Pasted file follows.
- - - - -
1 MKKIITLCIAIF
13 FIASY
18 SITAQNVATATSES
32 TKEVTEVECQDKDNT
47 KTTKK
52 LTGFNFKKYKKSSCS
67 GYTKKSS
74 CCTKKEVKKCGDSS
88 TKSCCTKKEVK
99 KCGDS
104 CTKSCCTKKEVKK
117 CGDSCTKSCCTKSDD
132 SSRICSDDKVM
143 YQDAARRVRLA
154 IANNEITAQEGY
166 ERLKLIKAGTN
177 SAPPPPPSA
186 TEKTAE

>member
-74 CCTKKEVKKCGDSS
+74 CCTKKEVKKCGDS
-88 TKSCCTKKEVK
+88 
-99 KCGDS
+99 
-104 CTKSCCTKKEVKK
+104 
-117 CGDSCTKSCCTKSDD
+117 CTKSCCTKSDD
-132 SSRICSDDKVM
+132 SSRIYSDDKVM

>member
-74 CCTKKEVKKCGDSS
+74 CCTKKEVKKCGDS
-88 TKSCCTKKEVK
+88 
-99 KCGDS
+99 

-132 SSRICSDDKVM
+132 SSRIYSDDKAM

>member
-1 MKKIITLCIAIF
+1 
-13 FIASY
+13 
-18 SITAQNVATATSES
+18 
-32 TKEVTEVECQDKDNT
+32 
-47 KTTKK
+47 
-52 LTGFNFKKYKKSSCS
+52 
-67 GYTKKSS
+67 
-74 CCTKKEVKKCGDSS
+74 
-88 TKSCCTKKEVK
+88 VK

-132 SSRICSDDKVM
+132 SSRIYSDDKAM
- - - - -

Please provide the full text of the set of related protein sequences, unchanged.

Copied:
1 MKKIITLCIAIF
13 FIASY
18 SITAQNVATATSES
32 TKEVTEVECQDKDNT
47 KTTKK
52 LTGFNFKKYKKSSCS
67 GYTKKSS
74 CCTKKEVKKCGDSS
88 TKSCCTKKEVK
99 KCGDS
104 CTKSCCTKKEVKK
117 CGDSCTKSCCTKSDD
132 SSRICSDDKVM
143 YQDAARRVRLA
154 IANNEITAQEGY
166 ERLKLIKAGTN
177 SAPPPPPSA
186 TEKTAE

>member
-74 CCTKKEVKKCGDSS
+74 CCTKKEVKKCGDS
-88 TKSCCTKKEVK
+88 
-99 KCGDS
+99 
-104 CTKSCCTKKEVKK
+104 
-117 CGDSCTKSCCTKSDD
+117 CTKSCCTKSDD
-132 SSRICSDDKVM
+132 SSRIYSDDKVM

>member
-74 CCTKKEVKKCGDSS
+74 CCTKKEVKKCGDS
-88 TKSCCTKKEVK
+88 
-99 KCGDS
+99 

-132 SSRICSDDKVM
+132 SSRIYSDDKAM

>member
-1 MKKIITLCIAIF
+1 
-13 FIASY
+13 
-18 SITAQNVATATSES
+18 
-32 TKEVTEVECQDKDNT
+32 
-47 KTTKK
+47 
-52 LTGFNFKKYKKSSCS
+52 
-67 GYTKKSS
+67 
-74 CCTKKEVKKCGDSS
+74 
-88 TKSCCTKKEVK
+88 VK

-132 SSRICSDDKVM
+132 SSRIYSDDKAM